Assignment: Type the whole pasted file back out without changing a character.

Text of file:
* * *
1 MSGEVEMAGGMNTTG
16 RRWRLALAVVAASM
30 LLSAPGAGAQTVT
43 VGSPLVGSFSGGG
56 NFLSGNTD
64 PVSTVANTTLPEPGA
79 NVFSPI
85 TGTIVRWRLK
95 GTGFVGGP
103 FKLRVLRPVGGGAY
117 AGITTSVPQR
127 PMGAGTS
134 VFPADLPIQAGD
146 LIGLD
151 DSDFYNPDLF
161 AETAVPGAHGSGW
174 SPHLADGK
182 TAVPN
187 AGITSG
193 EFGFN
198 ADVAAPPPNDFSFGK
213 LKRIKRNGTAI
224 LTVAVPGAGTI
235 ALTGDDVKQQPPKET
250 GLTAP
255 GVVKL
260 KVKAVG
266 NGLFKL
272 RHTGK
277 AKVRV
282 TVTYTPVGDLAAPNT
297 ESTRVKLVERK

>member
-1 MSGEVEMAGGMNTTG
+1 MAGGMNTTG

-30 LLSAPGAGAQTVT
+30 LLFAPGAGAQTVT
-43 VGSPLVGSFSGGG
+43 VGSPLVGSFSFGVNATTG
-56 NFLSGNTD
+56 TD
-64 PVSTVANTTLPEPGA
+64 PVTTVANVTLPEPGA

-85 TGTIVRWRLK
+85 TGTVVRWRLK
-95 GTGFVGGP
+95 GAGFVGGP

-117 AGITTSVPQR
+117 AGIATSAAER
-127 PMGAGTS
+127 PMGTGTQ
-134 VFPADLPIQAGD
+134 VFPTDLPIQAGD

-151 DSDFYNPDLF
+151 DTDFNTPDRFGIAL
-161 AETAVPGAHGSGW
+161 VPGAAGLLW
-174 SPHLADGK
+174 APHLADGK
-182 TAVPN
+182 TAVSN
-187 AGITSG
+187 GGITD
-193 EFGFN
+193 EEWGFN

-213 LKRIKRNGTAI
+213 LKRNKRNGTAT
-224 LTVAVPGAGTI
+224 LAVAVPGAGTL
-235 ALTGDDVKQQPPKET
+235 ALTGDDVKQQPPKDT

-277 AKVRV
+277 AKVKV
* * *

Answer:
1 MSGEVEMAGGMNTTG
16 RRWRLALAVVAASM
30 LLSAPGAGAQTVT
43 VGSPLVGSFSGGG
56 NFLSGNTD
64 PVSTVANTTLPEPGA
79 NVFSPI
85 TGTIVRWRLK
95 GTGFVGGP
103 FKLRVLRPVGGGAY
117 AGITTSVPQR
127 PMGAGTS
134 VFPADLPIQAGD
146 LIGLD
151 DSDFYNPDLF
161 AETAVPGAHGSGW
174 SPHLADGK
182 TAVPN
187 AGITSG
193 EFGFN
198 ADVAAPPPNDFSFGK
213 LKRIKRNGTAI
224 LTVAVPGAGTI
235 ALTGDDVKQQPPKET
250 GLTAP
255 GVVKL
260 KVKAVG
266 NGLFKL
272 RHTGK
277 AKVRV
282 TVTYTPVGDLAAPNT
297 ESTRVKLVERK

>member
-1 MSGEVEMAGGMNTTG
+1 MAGGMNTTG

-30 LLSAPGAGAQTVT
+30 LLFAPGAGAQTVT
-43 VGSPLVGSFSGGG
+43 VGSPLVGSFSFGVNATTG
-56 NFLSGNTD
+56 TD
-64 PVSTVANTTLPEPGA
+64 PVTTVANVTLPEPGA

-85 TGTIVRWRLK
+85 TGTVVRWRLK
-95 GTGFVGGP
+95 GAGFVGGP

-117 AGITTSVPQR
+117 AGIATSAAER
-127 PMGAGTS
+127 PMGTGTQ
-134 VFPADLPIQAGD
+134 VFPTDLPIQAGD

-151 DSDFYNPDLF
+151 DTDFNTPDRFGIAL
-161 AETAVPGAHGSGW
+161 VPGAAGLLW
-174 SPHLADGK
+174 APHLADGK
-182 TAVPN
+182 TAVSN
-187 AGITSG
+187 GGITD
-193 EFGFN
+193 EEWGFN

-213 LKRIKRNGTAI
+213 LKRNKRNGTAT
-224 LTVAVPGAGTI
+224 LAVAVPGAGTL
-235 ALTGDDVKQQPPKET
+235 ALTGDDVKQQPPKDT

-277 AKVRV
+277 AKVKV